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Mother of patient at Bayside children’s hospital encouraged by breakthroughs in treatment for rare illness

Apr. 18, 2023 By Ethan Marshall

Helen Evangelista’s son Matthew has long been a patient at St. Mary’s Hospital for Children in Bayside, where he receives treatment for Sly Syndrome. Thanks to breakthroughs in treatment for those suffering from this rare illness, as well as Helen being able to connect with others who know people living with Sly Syndrome, she is very optimistic that Matthew will be able to live a long and happy life.

patient

Photo by Helen Evangelista

According to Helen, Matthew was diagnosed with this paralyzing disease when he was just 5 months old. As a result of his illness, Matthew suffers from chronic respiratory failure, developmental delays, asthma and limited motor function. He received spinal surgery to correct his paralysis before being transferred to St. Mary’s, where he has been able to receive specialized care, therapies, support and education.

patient

Photo by Helen Evangelista

Now 21 years old, Matthew’s motor functions have shown improvement in recent years. He’s also been hard at work attempting to be able to speak.

When Matthew was diagnosed with Sly Syndrome, Helen’s niece, a nurse at Northwell Health, wanted to create a foundation for him. The Matthew Evangelista Foundation was created with the goal of raising public awareness on this rare illness and finding a cure. It was through this foundation that Helen met Dr. Emil Kakkis, who she credits for playing a big role in helping to improve Matthew’s condition.

Dr. Kakkis is the founder, CEO and president of Ultragenyx Pharmaceutical Inc. He is also the founder of the Everylife Foundation for Rare Disease.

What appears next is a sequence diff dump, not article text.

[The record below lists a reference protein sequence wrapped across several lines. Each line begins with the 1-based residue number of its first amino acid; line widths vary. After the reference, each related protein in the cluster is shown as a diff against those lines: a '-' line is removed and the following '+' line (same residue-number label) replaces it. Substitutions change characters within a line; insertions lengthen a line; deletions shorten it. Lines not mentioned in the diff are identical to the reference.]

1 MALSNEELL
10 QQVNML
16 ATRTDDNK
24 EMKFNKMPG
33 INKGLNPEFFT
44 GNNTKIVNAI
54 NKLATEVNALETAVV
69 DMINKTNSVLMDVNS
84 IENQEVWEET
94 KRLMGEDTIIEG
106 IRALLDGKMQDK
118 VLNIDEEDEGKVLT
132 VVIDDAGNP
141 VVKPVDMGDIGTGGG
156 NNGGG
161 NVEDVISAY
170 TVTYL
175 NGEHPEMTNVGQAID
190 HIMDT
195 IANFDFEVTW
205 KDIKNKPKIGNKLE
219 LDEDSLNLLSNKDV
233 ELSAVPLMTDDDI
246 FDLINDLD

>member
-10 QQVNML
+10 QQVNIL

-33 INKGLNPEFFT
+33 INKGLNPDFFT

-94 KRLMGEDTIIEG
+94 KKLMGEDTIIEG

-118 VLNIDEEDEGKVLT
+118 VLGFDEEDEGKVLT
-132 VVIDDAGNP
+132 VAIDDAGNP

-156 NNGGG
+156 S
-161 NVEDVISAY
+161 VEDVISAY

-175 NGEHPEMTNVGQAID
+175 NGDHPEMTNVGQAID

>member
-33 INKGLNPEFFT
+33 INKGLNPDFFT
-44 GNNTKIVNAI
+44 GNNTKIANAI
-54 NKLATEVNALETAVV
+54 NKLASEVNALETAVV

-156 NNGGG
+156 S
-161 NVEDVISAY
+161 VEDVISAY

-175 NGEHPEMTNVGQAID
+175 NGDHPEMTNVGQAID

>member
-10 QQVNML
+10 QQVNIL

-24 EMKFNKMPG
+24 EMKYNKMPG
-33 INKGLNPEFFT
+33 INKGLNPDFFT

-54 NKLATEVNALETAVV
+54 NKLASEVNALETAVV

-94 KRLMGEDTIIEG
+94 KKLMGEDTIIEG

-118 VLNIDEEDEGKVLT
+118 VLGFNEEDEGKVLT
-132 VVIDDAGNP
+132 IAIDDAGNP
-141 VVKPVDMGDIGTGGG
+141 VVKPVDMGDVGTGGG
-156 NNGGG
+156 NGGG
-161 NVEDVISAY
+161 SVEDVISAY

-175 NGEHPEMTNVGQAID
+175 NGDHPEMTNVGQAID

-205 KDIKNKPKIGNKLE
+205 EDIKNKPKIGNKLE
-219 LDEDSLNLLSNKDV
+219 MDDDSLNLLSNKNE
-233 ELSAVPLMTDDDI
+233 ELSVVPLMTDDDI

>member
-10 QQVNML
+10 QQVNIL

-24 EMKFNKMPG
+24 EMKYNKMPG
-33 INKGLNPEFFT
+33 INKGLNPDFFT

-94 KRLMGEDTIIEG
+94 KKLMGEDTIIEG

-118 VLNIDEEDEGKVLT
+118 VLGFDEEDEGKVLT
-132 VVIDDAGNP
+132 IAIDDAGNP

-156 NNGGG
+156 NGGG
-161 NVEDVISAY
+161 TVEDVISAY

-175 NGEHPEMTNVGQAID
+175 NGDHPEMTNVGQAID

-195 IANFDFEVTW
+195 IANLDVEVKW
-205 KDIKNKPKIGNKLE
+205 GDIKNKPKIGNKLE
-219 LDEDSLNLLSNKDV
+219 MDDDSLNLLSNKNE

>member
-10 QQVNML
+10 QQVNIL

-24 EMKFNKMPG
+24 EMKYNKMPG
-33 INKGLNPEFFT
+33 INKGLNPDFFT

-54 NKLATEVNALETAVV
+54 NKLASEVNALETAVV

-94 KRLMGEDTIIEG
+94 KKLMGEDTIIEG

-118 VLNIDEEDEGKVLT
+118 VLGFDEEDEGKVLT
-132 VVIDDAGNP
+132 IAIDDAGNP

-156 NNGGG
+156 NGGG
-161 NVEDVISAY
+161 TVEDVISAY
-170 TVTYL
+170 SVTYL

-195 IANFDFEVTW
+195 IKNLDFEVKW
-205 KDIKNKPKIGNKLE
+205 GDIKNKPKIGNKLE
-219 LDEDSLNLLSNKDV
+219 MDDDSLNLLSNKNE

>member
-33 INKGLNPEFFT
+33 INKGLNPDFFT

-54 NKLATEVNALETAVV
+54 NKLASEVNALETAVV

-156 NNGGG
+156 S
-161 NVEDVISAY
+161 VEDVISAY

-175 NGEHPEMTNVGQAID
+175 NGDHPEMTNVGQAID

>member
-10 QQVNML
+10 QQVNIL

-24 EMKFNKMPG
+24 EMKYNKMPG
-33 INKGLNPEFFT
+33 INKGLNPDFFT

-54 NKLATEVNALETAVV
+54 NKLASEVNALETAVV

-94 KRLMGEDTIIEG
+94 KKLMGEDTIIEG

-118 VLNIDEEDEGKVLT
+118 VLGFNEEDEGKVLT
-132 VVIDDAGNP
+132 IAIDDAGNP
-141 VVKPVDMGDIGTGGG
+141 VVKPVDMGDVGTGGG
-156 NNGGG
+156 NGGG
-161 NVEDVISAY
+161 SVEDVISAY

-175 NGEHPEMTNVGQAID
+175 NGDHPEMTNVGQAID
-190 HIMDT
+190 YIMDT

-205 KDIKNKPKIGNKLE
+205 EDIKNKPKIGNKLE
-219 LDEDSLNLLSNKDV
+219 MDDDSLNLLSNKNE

“[Dr. Kakkis] promised us that he was going to make a treatment or cure for [Matthew],” Helen said. “No pharmaceutical [organization] wanted to do this because [Sly Syndrome] was so rare and there was no money in it. I continued to go to conferences just to learn how o take care of my son.”

It was through one of the MPS Society conferences that Helen became familiar with scientists working with people suffering from Sly Syndrome. Many of these subjects started treatment at a young age, but are now much older. This helped to give Helen hope that her son could still live a long life.

Dr. Kakkis eventually found a new type of treatment medication for Matthew, assigning Helen to oversee her son throughout the process. Matthew began receiving the infusion treatment around 2013. However, the treatment eventually caused Matthew’s carbon dioxide levels to be too high. Rather than halt the treatment completely, Helen and Dr. Kakkis found a hospital in Cohen’s Children’s Medical Center, where Matthew could be treated and monitored.

While both Helen and Dr. Kakkis were aware of the risks posed by continuing the treatment. They also knew that undergoing the treatment in a hospital setting would help minimize the risks for the patient.

“I told the nurses and doctors who spoke to me about it that I’m still going to do it,” Helen said. “It’s better to try than not to try. I said if anything happens to Matthew, God knows how much I tried. I did this because I want him to stay and live his life.”

According to Helen, after about a week of the infusion treatment Matthew received at Cohen’s, it was discovered that his liver and spleen had shrunk to normal size. At that point, he became more energetic. This also made it easier for him to breathe. After five years of this clinical trial showed positive results, it was approved by the FDA for other patients with Sly Syndrome.

“These people are all getting this treatment because of him,” Helen said. “The treatment is very promising. It’s doing really well. His energy came back. He’s very alert. He’s interacting in school.”

While Matthew’s health has improved thanks in large part to the infusions he receives, Helen still has other long-term milestones she would like to see her son achieve. This includes being able to verbally communicate. He’s already been working on that and is soon expected to receive a device with which to communicate. He received a motorized chair that he has since learned how to motorize himself. She hopes that in the future he will no longer need to use a ventilator.

Success stories of other patients that Dr. Kakkis has helped in the past has Helen very optimistic about her son’s future. She mentioned how one of Dr. Kakkis’ patients for whom he made a treatment for when they were ten years old has since graduated from college, got married and has a job.

According to Helen, Dr. Kakkis told her it’s still too soon to consider this treatment as a sort of cure for patients dealing with Sly Syndrome. At the very least, it is progress in treatment for these patients.

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